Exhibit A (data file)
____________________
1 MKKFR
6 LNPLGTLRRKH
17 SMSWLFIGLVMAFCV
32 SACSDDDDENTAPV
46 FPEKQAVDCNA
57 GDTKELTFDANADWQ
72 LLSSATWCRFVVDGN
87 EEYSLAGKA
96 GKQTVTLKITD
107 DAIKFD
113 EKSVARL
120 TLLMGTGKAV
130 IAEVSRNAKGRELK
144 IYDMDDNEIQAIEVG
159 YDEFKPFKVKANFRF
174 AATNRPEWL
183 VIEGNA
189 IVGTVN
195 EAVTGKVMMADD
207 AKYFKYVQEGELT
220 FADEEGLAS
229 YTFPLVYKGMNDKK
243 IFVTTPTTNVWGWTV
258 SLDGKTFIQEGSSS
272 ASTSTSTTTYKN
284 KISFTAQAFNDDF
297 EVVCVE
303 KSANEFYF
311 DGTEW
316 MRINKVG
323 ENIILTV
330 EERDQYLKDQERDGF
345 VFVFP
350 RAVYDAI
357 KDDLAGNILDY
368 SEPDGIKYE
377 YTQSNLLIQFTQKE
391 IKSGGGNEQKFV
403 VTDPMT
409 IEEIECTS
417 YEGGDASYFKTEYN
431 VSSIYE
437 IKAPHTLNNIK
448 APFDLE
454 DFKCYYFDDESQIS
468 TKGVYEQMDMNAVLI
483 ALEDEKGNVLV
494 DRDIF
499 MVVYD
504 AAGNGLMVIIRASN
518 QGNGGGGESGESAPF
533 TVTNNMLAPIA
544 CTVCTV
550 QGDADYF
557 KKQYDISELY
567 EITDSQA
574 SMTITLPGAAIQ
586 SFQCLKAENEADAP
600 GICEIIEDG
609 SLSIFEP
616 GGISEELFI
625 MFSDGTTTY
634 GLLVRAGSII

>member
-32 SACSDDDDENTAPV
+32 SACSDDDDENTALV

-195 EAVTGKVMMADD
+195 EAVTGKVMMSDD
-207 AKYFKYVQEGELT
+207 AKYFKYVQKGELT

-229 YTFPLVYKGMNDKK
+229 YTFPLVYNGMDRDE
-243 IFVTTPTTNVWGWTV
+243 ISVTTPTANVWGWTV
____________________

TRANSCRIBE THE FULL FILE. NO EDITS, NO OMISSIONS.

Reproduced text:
1 MKKFR
6 LNPLGTLRRKH
17 SMSWLFIGLVMAFCV
32 SACSDDDDENTAPV
46 FPEKQAVDCNA
57 GDTKELTFDANADWQ
72 LLSSATWCRFVVDGN
87 EEYSLAGKA
96 GKQTVTLKITD
107 DAIKFD
113 EKSVARL
120 TLLMGTGKAV
130 IAEVSRNAKGRELK
144 IYDMDDNEIQAIEVG
159 YDEFKPFKVKANFRF
174 AATNRPEWL
183 VIEGNA
189 IVGTVN
195 EAVTGKVMMADD
207 AKYFKYVQEGELT
220 FADEEGLAS
229 YTFPLVYKGMNDKK
243 IFVTTPTTNVWGWTV
258 SLDGKTFIQEGSSS
272 ASTSTSTTTYKN
284 KISFTAQAFNDDF
297 EVVCVE
303 KSANEFYF
311 DGTEW
316 MRINKVG
323 ENIILTV
330 EERDQYLKDQERDGF
345 VFVFP
350 RAVYDAI
357 KDDLAGNILDY
368 SEPDGIKYE
377 YTQSNLLIQFTQKE
391 IKSGGGNEQKFV
403 VTDPMT
409 IEEIECTS
417 YEGGDASYFKTEYN
431 VSSIYE
437 IKAPHTLNNIK
448 APFDLE
454 DFKCYYFDDESQIS
468 TKGVYEQMDMNAVLI
483 ALEDEKGNVLV
494 DRDIF
499 MVVYD
504 AAGNGLMVIIRASN
518 QGNGGGGESGESAPF
533 TVTNNMLAPIA
544 CTVCTV
550 QGDADYF
557 KKQYDISELY
567 EITDSQA
574 SMTITLPGAAIQ
586 SFQCLKAENEADAP
600 GICEIIEDG
609 SLSIFEP
616 GGISEELFI
625 MFSDGTTTY
634 GLLVRAGSII

>member
-32 SACSDDDDENTAPV
+32 SACSDDDDENTALV

-195 EAVTGKVMMADD
+195 EAVTGKVMMSDD
-207 AKYFKYVQEGELT
+207 AKYFKYVQKGELT

-229 YTFPLVYKGMNDKK
+229 YTFPLVYNGMDRDE
-243 IFVTTPTTNVWGWTV
+243 ISVTTPTANVWGWTV